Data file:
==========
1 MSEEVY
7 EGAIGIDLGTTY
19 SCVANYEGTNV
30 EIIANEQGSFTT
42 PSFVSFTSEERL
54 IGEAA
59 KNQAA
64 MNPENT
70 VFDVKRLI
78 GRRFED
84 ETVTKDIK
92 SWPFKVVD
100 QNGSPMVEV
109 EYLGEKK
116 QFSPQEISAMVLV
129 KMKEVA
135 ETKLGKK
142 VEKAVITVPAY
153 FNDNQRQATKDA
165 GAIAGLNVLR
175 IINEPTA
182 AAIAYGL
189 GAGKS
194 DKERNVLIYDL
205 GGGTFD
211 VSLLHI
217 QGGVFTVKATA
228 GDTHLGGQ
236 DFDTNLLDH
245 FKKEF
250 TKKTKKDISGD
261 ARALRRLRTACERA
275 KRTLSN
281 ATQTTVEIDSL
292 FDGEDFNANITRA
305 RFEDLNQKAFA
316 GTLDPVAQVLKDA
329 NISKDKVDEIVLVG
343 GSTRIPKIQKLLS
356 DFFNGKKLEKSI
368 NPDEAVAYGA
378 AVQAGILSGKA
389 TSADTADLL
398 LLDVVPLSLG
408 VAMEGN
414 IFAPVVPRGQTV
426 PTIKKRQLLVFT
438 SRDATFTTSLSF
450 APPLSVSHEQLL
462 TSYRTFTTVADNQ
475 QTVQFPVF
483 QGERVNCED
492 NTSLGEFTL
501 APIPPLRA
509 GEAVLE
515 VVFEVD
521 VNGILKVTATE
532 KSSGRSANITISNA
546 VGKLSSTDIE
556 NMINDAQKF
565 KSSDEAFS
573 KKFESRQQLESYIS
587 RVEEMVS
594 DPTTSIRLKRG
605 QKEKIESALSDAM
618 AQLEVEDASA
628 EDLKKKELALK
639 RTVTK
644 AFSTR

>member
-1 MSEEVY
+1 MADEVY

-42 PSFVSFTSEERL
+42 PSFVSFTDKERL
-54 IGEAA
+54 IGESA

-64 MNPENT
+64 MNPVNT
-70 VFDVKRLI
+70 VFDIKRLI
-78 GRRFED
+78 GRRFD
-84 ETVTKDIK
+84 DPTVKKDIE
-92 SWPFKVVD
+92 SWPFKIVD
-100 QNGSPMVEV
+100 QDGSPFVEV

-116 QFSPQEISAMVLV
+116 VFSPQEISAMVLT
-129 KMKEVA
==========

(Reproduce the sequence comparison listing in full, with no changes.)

1 MSEEVY
7 EGAIGIDLGTTY
19 SCVANYEGTNV
30 EIIANEQGSFTT
42 PSFVSFTSEERL
54 IGEAA
59 KNQAA
64 MNPENT
70 VFDVKRLI
78 GRRFED
84 ETVTKDIK
92 SWPFKVVD
100 QNGSPMVEV
109 EYLGEKK
116 QFSPQEISAMVLV
129 KMKEVA
135 ETKLGKK
142 VEKAVITVPAY
153 FNDNQRQATKDA
165 GAIAGLNVLR
175 IINEPTA
182 AAIAYGL
189 GAGKS
194 DKERNVLIYDL
205 GGGTFD
211 VSLLHI
217 QGGVFTVKATA
228 GDTHLGGQ
236 DFDTNLLDH
245 FKKEF
250 TKKTKKDISGD
261 ARALRRLRTACERA
275 KRTLSN
281 ATQTTVEIDSL
292 FDGEDFNANITRA
305 RFEDLNQKAFA
316 GTLDPVAQVLKDA
329 NISKDKVDEIVLVG
343 GSTRIPKIQKLLS
356 DFFNGKKLEKSI
368 NPDEAVAYGA
378 AVQAGILSGKA
389 TSADTADLL
398 LLDVVPLSLG
408 VAMEGN
414 IFAPVVPRGQTV
426 PTIKKRQLLVFT
438 SRDATFTTSLSF
450 APPLSVSHEQLL
462 TSYRTFTTVADNQ
475 QTVQFPVF
483 QGERVNCED
492 NTSLGEFTL
501 APIPPLRA
509 GEAVLE
515 VVFEVD
521 VNGILKVTATE
532 KSSGRSANITISNA
546 VGKLSSTDIE
556 NMINDAQKF
565 KSSDEAFS
573 KKFESRQQLESYIS
587 RVEEMVS
594 DPTTSIRLKRG
605 QKEKIESALSDAM
618 AQLEVEDASA
628 EDLKKKELALK
639 RTVTK
644 AFSTR

>member
-1 MSEEVY
+1 MADEVY

-42 PSFVSFTSEERL
+42 PSFVSFTDKERL
-54 IGEAA
+54 IGESA

-64 MNPENT
+64 MNPVNT
-70 VFDVKRLI
+70 VFDIKRLI
-78 GRRFED
+78 GRRFD
-84 ETVTKDIK
+84 DPTVKKDIE
-92 SWPFKVVD
+92 SWPFKIVD
-100 QNGSPMVEV
+100 QDGSPFVEV

-116 QFSPQEISAMVLV
+116 VFSPQEISAMVLT
-129 KMKEVA